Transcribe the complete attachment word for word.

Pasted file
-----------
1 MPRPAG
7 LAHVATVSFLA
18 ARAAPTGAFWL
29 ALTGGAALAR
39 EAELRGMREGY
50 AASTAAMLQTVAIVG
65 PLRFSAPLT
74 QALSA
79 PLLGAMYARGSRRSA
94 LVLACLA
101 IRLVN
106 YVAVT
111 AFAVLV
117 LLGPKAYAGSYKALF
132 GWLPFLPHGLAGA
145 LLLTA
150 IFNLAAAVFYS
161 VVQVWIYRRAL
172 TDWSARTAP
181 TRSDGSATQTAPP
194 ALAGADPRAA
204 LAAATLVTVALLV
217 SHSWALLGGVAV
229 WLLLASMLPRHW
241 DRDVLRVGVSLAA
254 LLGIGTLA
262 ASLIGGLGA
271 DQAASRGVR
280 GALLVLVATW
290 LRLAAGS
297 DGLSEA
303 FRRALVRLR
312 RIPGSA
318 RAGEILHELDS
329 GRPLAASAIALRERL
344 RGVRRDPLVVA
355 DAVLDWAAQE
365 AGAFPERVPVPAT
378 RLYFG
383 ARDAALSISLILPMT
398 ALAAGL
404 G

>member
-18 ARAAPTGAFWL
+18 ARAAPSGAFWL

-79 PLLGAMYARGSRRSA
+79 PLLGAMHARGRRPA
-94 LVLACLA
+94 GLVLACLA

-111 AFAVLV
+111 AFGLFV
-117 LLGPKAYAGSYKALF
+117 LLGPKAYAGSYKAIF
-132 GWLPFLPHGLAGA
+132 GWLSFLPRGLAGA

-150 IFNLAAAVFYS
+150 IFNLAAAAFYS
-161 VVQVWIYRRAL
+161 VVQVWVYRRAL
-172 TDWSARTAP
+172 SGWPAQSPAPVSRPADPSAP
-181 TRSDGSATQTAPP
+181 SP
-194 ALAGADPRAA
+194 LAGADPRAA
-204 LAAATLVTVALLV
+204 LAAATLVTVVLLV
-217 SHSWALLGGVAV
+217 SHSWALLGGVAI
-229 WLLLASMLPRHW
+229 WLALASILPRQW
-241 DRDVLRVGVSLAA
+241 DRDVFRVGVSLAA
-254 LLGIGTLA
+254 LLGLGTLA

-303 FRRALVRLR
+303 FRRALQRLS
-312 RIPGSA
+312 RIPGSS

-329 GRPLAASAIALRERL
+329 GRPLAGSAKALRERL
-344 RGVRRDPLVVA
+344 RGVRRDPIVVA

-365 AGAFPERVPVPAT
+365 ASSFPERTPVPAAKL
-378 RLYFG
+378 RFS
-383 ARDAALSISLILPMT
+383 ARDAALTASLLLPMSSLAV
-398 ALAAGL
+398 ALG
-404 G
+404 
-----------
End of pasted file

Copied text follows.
1 MPRPAG
7 LAHVATVSFLA
18 ARAAPTGAFWL
29 ALTGGAALAR
39 EAELRGMREGY
50 AASTAAMLQTVAIVG
65 PLRFSAPLT
74 QALSA
79 PLLGAMYARGSRRSA
94 LVLACLA
101 IRLVN
106 YVAVT
111 AFAVLV
117 LLGPKAYAGSYKALF
132 GWLPFLPHGLAGA
145 LLLTA
150 IFNLAAAVFYS
161 VVQVWIYRRAL
172 TDWSARTAP
181 TRSDGSATQTAPP
194 ALAGADPRAA
204 LAAATLVTVALLV
217 SHSWALLGGVAV
229 WLLLASMLPRHW
241 DRDVLRVGVSLAA
254 LLGIGTLA
262 ASLIGGLGA
271 DQAASRGVR
280 GALLVLVATW
290 LRLAAGS
297 DGLSEA
303 FRRALVRLR
312 RIPGSA
318 RAGEILHELDS
329 GRPLAASAIALRERL
344 RGVRRDPLVVA
355 DAVLDWAAQE
365 AGAFPERVPVPAT
378 RLYFG
383 ARDAALSISLILPMT
398 ALAAGL
404 G

>member
-18 ARAAPTGAFWL
+18 ARAAPSGAFWL

-79 PLLGAMYARGSRRSA
+79 PLLGAMHARGRRPA
-94 LVLACLA
+94 GLVLACLA

-111 AFAVLV
+111 AFGLFV
-117 LLGPKAYAGSYKALF
+117 LLGPKAYAGSYKAIF
-132 GWLPFLPHGLAGA
+132 GWLSFLPRGLAGA

-150 IFNLAAAVFYS
+150 IFNLAAAAFYS
-161 VVQVWIYRRAL
+161 VVQVWVYRRAL
-172 TDWSARTAP
+172 SGWPAQSPAPVSRPADPSAP
-181 TRSDGSATQTAPP
+181 SP
-194 ALAGADPRAA
+194 LAGADPRAA
-204 LAAATLVTVALLV
+204 LAAATLVTVVLLV
-217 SHSWALLGGVAV
+217 SHSWALLGGVAI
-229 WLLLASMLPRHW
+229 WLALASILPRQW
-241 DRDVLRVGVSLAA
+241 DRDVFRVGVSLAA
-254 LLGIGTLA
+254 LLGLGTLA

-303 FRRALVRLR
+303 FRRALQRLS
-312 RIPGSA
+312 RIPGSS

-329 GRPLAASAIALRERL
+329 GRPLAGSAKALRERL
-344 RGVRRDPLVVA
+344 RGVRRDPIVVA

-365 AGAFPERVPVPAT
+365 ASSFPERTPVPAAKL
-378 RLYFG
+378 RFS
-383 ARDAALSISLILPMT
+383 ARDAALTASLLLPMSSLAV
-398 ALAAGL
+398 ALG
-404 G
+404 